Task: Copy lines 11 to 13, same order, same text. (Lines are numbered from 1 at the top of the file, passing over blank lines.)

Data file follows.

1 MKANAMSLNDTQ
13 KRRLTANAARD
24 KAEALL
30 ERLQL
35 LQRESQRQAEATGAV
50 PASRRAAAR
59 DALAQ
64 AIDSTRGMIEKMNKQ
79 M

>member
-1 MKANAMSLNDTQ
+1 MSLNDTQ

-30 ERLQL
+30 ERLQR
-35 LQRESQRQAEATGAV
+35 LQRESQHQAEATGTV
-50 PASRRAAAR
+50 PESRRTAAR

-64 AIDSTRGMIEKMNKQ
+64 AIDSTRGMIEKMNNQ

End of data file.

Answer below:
-1 MKANAMSLNDTQ
+1 MSLNDTQ

-30 ERLQL